Saturday, 8 June 2013





Squat City Rocks has been available for a week or so now in its Kindle English version at Amazon.
It can also be read on an I-pad with a simple Kindle App, although shortly it will be available through Smashwords that will  distribute it to Barnes & Noble, Fnac, Apple I-book store, Kobo etc.

Here is an extract from the book where I describe the first  gig we had at Wandsworth Prison. The 101'ers were to return to the "venue" again in the future....for me just about the most memorable of our outings...

"Wandsworth prison in South London is a top security establishment catering for long term guests of Her Majesty.  One thousand three hundred male inmates incarcerated in a state-of-the-art prison:  state-of-the-art, that is,  in 1850 when it was built. We piled into Dave the VD’s Bedford and rattled off south of the river not knowing really what to expect. First stop was a small door in a huge stone turreted wall, towering above us like the battlements of Macbeth’s castle. A sneering officer answered our ring at the bell with a not too friendly welcome. Yes, they were expecting a musical ensemble that morning, but:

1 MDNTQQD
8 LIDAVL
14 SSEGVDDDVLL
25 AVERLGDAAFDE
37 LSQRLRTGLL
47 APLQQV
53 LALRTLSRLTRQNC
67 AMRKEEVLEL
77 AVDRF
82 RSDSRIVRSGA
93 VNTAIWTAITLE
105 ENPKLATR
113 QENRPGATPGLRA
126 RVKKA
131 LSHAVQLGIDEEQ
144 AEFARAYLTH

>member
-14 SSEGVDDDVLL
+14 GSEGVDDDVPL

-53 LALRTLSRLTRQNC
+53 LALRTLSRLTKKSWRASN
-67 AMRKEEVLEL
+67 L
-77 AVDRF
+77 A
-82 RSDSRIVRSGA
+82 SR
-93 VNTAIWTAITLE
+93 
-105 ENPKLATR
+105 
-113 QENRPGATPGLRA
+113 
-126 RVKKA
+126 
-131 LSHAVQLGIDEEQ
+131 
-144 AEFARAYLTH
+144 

"Sorry gentlemen, definitely no dogs or females allowed in ‘ere, thank you very much."

Jeannie and the Piranha sisters had to turn on their heels and take the Pig Dog for a long walk on Wandsworth common.

"…Order restored, they now remained seated, straining at their shackles and casting furtive glances at their keepers…"

The gates cranked open, we were directed to a door for unloading, and we proceeded to hump the gear under the very attentive eyes of a couple of screws and their inquisitive hound. It was just as well Trouble hadn’t been allowed in: the police dog looked as though he’d have eaten him alive. A couple of oldish boys in prison greys and with ready smiles appeared from nowhere and helped us with the equipment. We learnt by degrees that the red arm-bands they wore designated them as “reliable inmates”. From then on, all our contacts with officialdom were through them, and this included a continuous supply of weak tea and moldy biscuits.